You Might Build It, But Will They Come?

Late in my last column, I mentioned that I had been able to access a dedicated polytheist temple space in the days before and after PantheaCon 2012, and I suggested that I would be returning to that topic soon after. In the meantime, Star Foster has written two posts on this very topic, which I suggest everyone go and read if they have not done so already.

There is a great deal to say on a variety of angles in relation to this topic, so I suppose I'd better just pick an angle or two and start working away at it, insofar as I'm able to do so myself.

The topic of pagan temples has come up periodically in the last ten years in the circles I'm involved with, in particular both Neos Alexandria and the various groups I've done modern Antinoan devotion with, including the Ekklesía Antínoou. And often, it's a kind of non-starter topic, by which I mean someone brings it up, makes it in some sense "necessary" to our valid existence as a religion, and then says "but we don't have one right now, and probably can't get one for all sorts of reasons, so we're just screwed."

My response, whenever this discussion has been brought up in the past, has been to point out that practice has to be established first, foremost, and very firmly before a temple is even on the table as a realistic option. If there is not "something to do" in the space when a dedicated temple building or space is obtained—no matter how large or small it happens to be—then having the space will not make it suddenly occur. If one's religious practice as a modern Pagan and polytheist cannot be done in absence of a temple, then having one won't make it magically materialize.

Oftentimes, when I've pointed this out, the person who brought the topic up in the first place then disappears, doesn't respond, or recedes entirely from the group in question. Talk is very cheap, but devotional action is not. I've often described the Ekklesía Antínoou as a "build-it-as-you-fly-it" religious practice, and I think that designation applies to a lot of other types of modern Paganism (both reconstructionist and non-) as well. We did not have access to even a tenth of the relevant ancient texts we regularly use in the Ekklesía Antínoou when we first celebrated Foundation Day (our most important holy day) on October 30, 2002, but that didn't stop us from actually getting out there and doing something. And, some of the elements of practice that were laid down in that initial foray into ritualized devotion have persisted for me ever since, though a great deal otherwise has changed, particularly in relation to the texts that are now available for use.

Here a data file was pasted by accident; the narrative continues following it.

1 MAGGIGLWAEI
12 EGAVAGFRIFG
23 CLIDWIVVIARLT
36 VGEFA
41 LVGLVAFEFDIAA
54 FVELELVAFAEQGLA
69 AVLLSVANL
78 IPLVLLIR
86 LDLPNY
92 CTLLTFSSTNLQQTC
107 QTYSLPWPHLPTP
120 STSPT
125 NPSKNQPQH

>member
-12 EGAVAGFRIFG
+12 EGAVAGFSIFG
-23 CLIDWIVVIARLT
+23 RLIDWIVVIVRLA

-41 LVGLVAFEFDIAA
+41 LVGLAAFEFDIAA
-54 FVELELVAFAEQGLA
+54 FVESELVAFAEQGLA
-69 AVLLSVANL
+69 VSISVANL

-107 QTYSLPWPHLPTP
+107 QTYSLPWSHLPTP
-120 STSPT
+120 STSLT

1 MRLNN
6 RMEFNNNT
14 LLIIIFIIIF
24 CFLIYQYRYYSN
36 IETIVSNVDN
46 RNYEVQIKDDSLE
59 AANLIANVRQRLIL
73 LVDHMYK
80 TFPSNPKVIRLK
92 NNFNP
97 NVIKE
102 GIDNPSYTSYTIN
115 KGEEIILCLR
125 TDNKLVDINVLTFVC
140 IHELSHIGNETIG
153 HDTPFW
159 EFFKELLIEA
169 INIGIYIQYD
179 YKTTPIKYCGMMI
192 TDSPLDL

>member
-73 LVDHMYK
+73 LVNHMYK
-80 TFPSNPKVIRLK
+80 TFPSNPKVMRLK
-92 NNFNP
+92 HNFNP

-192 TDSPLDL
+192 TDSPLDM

But, what about for those who have a more developed practice, or who come from a tradition or lineage that has established and kept up with these regular practices for a good length of time? Then, it becomes a matter of availability of resources—particularly monetary ones. People far more able to address those issues realistically (i.e. Star Foster) have already said a great deal about this, so I refer you to their discussions linked to previously. While I do have practices that could easily be adapted into a permanent temple setting, I am not in any position at present to afford even the most basic necessities that would be required to maintain such a space—and forget a temple that is in a disused church, much less a purpose-built structure, I'm talking a one-room space above or behind a retail store in a strip mall or something of that nature!

That having been said, I cannot say that I have not dreamed of having a temple space to call my own, and have often thought at relatively great lengths what would be possible with various amounts of money. It's not likely that a modern, Antinous-based take on Hadrian's Pantheon, with an attached mystery house, temple school, ultra-modern dormitory, library, bath complex, outdoor amphitheater, and pleasure gardens enclosed in a walled complex is very likely at all in the next ten, twenty, or even a hundred years where the Ekklesía Antínoou is concerned (though I'm extremely open to being proven wrong on that matter!). However, one day, it would be very possible indeed, if I had a house and a small yard, to put in a concrete slab in the yard, and build by hand a small temple that is no larger than 15' x 20', which is the size of a great many temples in Roman Britain, for example.